distant beauty, and there is the strongest similarity between them and those glorious summits which every man of Sussex knows and loves so well.
The Chiltern Hills and the South Downs are built up of the same material, have had their peculiarities of shape and form carved by the same artificers—rain and frost, sun and wind; their flowers are the same, and to outward seeming their sons and daughters are the same in the way that all hill folk are alike and yet all differ in some subtle way from the dweller in the plains.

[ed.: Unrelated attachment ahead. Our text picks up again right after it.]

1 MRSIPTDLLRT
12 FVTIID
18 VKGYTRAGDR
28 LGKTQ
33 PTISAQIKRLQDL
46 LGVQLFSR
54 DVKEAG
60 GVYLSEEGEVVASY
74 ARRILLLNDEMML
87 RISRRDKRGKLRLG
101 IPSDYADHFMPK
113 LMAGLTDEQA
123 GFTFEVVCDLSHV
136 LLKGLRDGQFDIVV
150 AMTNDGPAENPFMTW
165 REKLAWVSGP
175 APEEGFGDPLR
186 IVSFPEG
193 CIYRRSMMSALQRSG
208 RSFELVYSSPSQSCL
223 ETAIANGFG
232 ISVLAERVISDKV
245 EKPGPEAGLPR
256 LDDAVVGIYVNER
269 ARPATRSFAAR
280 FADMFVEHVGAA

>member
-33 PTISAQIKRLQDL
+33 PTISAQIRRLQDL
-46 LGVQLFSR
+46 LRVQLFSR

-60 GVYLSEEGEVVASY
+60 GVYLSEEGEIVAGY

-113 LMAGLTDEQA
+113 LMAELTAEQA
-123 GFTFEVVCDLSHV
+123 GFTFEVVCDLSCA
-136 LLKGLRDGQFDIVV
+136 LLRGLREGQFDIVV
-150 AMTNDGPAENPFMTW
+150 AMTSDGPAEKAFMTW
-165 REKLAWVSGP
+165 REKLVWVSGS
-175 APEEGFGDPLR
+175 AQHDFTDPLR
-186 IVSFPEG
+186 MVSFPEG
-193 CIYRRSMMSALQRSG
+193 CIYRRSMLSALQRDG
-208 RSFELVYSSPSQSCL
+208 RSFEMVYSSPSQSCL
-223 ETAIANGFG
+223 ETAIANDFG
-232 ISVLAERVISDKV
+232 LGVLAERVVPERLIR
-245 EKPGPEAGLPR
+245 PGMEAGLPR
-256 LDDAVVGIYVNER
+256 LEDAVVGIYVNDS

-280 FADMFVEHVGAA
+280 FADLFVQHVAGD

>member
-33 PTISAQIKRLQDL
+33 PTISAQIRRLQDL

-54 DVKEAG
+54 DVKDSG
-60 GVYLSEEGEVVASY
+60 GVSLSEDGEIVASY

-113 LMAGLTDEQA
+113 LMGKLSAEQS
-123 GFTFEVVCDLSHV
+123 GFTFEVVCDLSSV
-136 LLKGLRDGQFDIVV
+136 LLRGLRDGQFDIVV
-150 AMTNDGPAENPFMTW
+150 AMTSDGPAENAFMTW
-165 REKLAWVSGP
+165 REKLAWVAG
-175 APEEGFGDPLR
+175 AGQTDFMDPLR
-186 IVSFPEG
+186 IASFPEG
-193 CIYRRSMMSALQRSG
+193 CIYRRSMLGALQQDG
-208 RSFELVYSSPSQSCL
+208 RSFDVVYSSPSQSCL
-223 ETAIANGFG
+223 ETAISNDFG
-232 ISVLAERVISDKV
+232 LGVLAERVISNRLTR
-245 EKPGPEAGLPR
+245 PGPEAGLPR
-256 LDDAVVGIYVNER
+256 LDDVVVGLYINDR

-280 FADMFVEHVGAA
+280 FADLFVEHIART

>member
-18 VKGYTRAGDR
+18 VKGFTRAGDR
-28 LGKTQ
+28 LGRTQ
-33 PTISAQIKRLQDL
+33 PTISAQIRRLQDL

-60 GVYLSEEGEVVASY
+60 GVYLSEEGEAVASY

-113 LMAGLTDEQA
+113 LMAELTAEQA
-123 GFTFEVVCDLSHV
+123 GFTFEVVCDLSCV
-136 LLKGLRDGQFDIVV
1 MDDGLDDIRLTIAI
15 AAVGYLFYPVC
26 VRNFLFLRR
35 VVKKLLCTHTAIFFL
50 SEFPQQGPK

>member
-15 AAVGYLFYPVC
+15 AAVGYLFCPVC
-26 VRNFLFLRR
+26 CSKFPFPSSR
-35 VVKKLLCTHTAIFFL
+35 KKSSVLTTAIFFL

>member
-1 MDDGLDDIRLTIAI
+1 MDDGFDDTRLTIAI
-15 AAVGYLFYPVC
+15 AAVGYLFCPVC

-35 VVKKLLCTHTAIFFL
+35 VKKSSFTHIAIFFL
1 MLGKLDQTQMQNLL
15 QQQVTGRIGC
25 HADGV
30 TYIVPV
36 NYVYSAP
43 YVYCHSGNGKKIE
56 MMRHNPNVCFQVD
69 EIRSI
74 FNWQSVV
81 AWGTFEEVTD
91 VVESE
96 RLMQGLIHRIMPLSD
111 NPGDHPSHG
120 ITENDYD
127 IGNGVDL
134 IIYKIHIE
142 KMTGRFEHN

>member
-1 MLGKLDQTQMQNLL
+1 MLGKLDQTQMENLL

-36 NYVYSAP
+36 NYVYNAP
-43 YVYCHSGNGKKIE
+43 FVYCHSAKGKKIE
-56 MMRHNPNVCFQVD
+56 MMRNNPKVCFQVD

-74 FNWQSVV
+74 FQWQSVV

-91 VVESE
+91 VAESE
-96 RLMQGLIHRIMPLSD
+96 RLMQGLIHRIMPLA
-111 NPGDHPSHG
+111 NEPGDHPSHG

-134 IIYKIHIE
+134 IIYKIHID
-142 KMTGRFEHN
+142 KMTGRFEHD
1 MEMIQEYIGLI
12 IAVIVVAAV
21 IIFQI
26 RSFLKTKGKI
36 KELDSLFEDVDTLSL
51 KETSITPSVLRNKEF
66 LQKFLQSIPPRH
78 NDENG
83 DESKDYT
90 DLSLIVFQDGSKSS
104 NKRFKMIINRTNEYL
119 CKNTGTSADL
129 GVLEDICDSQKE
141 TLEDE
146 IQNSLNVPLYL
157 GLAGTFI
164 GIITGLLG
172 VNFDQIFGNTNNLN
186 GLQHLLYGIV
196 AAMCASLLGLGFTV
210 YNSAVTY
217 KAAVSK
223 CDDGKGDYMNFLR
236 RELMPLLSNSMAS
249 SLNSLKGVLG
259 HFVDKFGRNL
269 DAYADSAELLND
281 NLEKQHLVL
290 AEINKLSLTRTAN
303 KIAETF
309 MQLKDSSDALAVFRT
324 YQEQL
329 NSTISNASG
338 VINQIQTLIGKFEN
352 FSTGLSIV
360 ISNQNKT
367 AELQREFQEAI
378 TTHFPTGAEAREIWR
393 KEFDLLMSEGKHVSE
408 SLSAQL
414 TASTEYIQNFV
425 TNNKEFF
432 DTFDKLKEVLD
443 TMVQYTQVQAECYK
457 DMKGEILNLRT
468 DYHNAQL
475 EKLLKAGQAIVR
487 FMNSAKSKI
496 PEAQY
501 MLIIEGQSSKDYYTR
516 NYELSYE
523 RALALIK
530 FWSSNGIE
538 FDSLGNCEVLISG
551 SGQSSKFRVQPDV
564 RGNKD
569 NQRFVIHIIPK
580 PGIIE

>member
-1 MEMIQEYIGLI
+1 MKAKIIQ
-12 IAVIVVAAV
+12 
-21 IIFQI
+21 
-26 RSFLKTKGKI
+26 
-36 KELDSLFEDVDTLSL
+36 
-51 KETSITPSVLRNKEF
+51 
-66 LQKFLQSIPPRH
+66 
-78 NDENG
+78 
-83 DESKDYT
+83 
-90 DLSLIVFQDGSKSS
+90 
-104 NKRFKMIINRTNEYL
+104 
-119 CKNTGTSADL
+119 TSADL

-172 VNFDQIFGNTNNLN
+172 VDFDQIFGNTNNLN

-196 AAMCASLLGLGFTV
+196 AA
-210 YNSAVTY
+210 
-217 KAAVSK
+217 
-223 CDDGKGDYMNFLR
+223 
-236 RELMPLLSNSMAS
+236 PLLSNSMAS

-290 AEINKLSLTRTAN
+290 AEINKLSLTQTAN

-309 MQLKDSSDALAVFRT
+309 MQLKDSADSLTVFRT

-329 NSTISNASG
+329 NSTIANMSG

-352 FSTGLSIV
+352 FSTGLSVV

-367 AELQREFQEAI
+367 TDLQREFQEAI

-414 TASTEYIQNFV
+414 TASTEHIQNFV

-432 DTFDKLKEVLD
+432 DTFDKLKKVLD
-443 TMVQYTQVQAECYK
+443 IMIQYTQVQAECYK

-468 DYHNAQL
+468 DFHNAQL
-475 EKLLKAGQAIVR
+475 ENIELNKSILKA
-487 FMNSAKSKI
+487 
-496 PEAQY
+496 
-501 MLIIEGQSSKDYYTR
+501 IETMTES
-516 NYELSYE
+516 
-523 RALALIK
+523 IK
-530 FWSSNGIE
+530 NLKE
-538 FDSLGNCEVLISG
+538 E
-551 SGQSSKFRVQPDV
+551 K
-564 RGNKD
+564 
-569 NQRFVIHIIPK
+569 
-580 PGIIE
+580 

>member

Be this so or not our Downs are to us delectable mountains, and let the reader who scoffs at the noun remember that size is no criterion of either beauty or sublimity. That Sussex lover and greatest of literary naturalists, Gilbert White, in perhaps his most frequently quoted passage so characterizes the "majestic chain"; to his contemporaries such a description was not out of place; our great grandfathers were appalled when brought from the calm tranquillity of the southern slopes to the stern dark melancholy of the mountains of Cumberland and Westmoreland. The diary descriptions of those timid travellers of the late eighteenth and early nineteenth centuries are full of such adjectives as "terrible," "frightful," "awful." One unlucky individual's nerves caused him to stigmatize as "ghastly and disgusting" one of the finest scenes in the Lake District, probably unsurpassed in Europe for its perfectly balanced beauty of form and splendour of colouring. To the general reader of those times the descriptive poems of Wordsworth were probably unmeaning rhapsodies. Our ancestors, however, were very fond of "prospects." An old atlas of the counties of England, published about 1800, came into the writer's hands recently. The whole of the gentler hills, including every possible vantage point in the Downs, had been most carefully and neatly marked with the panorama visible from the summit; but even Kinder Scout and the Malverns came in for the same fate as the Welsh and Cumberland mountains, all of which had been left severely alone, though the intrepid traveller had braved the terrors of the Wrekin, while such heights as Barton Hill in Leicestershire and Leith Hill in Surrey were heavily scored with names of places seen, the latter including that oft-told tale—a legend, so far as the present writer is aware—of St. Paul's dome and the sea being visible with a turn of the head. Though our idea of proportion in relation to scenery has suffered a change, Gilbert White's phrase must not be sneered at; and most comparisons are stupidly unfair. The outline of Mount Caburn is a rounded edition of the most perfect of all forms. The rolling undulations of the tamest portions of the range are broken by combes whose sides are steep enough to give a spice of adventure to their descent. The "prospects," as such, are immeasurably superior to those obtainable from most of the mountains of the north and west, where a distant view is rare by reason of the surrounding chain of heights, and where the chance of any view at